Wednesday, 1 April 2015

Encounters with an anti-Semite

I took my son to school this morning but we took a different path, and as we were approaching the school gates, I told him to go ahead and I would be right behind him, and he, innocently, went ahead with me walking a few steps behind him. My son is unaware of what’s going on but he’s catching up on things quickly and he knows that it has something to do with the anti-Semitic fake blonde. I’ve actually decided to write a long story of how we met her and how she ended up being a part of our lives (but more about that later on).
Anyway, back to this morning: My son made his way to school with me walking right behind him while my wife and daughter stayed at home. All this stalking has made my wife a bit uncomfortable so I decided to take my son to school and show my face to the anti-Semitic fake blonde and her idiotic boyfriend. As my son was getting close to the school gates, I looked to my right and I saw them; the anti-Semitic fake blonde and her idiotic boyfriend inside their car, waiting for my wife and children. They saw my son straight away and the anti-Semite’s boyfriend turned the engine on and advanced forward, ready to beep the car horn and make my wife uncomfortable, but they got the scare of a lifetime when they saw me instead, and she, the anti-Semitic fake blonde, hid her face when she saw me, while he, poor fool who can’t even tell that what he’s doing is wrong, looked at me with a scared look in his eyes. This time there was no beeping the horn, no waving. Instead, he looked away while she kept her head down. My family and I are starting to get tired of these encounters with this anti-Semite and we sincerely hope this comes to an end soon. We’ve told the police about them, the school knows about them, and I’ve written about it. Now let’s just hope that this is the end of it all.

My books flights/choices and This is Not the End are available on Amazon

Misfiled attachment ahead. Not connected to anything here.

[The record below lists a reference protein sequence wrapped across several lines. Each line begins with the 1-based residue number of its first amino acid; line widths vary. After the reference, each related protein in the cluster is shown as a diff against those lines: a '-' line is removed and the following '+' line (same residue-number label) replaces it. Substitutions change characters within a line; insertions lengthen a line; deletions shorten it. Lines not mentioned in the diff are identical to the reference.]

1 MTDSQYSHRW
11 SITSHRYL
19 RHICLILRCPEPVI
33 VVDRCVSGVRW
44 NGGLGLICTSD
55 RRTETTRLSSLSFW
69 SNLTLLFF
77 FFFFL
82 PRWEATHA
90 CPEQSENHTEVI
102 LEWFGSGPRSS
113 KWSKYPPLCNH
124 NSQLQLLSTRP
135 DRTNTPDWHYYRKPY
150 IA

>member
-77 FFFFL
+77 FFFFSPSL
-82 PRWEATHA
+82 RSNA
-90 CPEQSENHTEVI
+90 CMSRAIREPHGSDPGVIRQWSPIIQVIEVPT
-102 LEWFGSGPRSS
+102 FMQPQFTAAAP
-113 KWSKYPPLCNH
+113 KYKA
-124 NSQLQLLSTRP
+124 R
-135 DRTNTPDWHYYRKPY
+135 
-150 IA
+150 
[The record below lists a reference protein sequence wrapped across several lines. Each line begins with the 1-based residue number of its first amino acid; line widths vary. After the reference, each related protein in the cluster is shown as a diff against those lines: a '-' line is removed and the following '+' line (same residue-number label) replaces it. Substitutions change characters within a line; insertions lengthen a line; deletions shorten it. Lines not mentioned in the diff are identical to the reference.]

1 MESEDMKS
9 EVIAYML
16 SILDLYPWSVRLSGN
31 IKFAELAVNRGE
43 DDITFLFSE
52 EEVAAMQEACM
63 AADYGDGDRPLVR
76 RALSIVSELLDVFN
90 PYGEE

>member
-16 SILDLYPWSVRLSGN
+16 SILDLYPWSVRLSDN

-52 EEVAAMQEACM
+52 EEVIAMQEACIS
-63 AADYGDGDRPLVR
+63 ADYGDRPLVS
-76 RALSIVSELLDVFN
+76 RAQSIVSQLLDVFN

Tuesday, 31 March 2015

anti-Semitism makes me even more Jewish

The anti-Semitic fake blonde and her untalented boyfriend keep stalking my wife and my children. This morning they were waiting in their car next to my son’s new school, and when my wife and children were arriving at the school’s gate, the anti-Semitic fake blonde and her moronic boyfriend drove past my family and beeped their car horn. To drive past my child’s school they have to go out of their way but why are they doing this?
My wife reported it to the school and she had witnesses who saw it all, people who work at the school, and they’ve told her that if this keeps happening the school will report the anti-Semitic fake blonde to the police. Good.
I really don’t know why this woman and her boyfriend don’t like us. As I wrote in a few lines of my book flights/choices, the anti-Semitic fake blonde seems to have a problem with my Jewishness, maybe with all kinds of Jews; Reform, Orthodox, Hasidic; you name it and she probably hates us all, but funnily enough her anti-Semitism makes me even more Jewish. And instead of pushing me away from my faith, anti-Semitism makes me wanna embrace Judaism even more. Because of Judaism I know who I am. Sadly enough, I also know what kind of person the anti-Semitic fake blonde is.
Maybe she hates me because of my faith.
Maybe she hates me because I have faith.
Maybe she hates me because she doesn’t know how to love.
Whatever the reason is I don’t care. And I don’t care about her either, but if she keeps on playing these silly games we will have to involve the police. And then what?
More trouble for this poor Jewish writer, but only for a little while, and afterwards maybe we’ll consider moving. But where to? Hopefully somewhere where my Jewishness won’t be a problem.

My book flights/choices is available on Amazon

Friday, 27 March 2015

The anti-Semitic Blonde’s Pursuit of Stupidity

Extract from my book flights/choices, available on Amazon

The anti-Semitic blonde is at it again, back at being stupid, feeding her son’s head with stupidity, unaware that what she does now will have its consequences later on and her child won’t know right from wrong. But the anti-Semitic blonde is jealous; jealous and bitter; jealous of the world, of those who have more than her, jealous of me, poor Jewish writer that I am, and she’s bitter and twisted; oh, so bitter and twisted, poor woman. A broken marriage behind her, she went from man to man in pursuit of happiness, sucking penis after penis, spitting the semen out, maybe swallowing a bit of it; but she likes it (the semen), and she can’t avoid being stupid.
She wants to be an artist but her heart is so bitter; bitter, bitter, bitter, bitterness, bite, bit, bite this; so bitter, and because of it her art finds no way out of her system. Instead she lets out hate.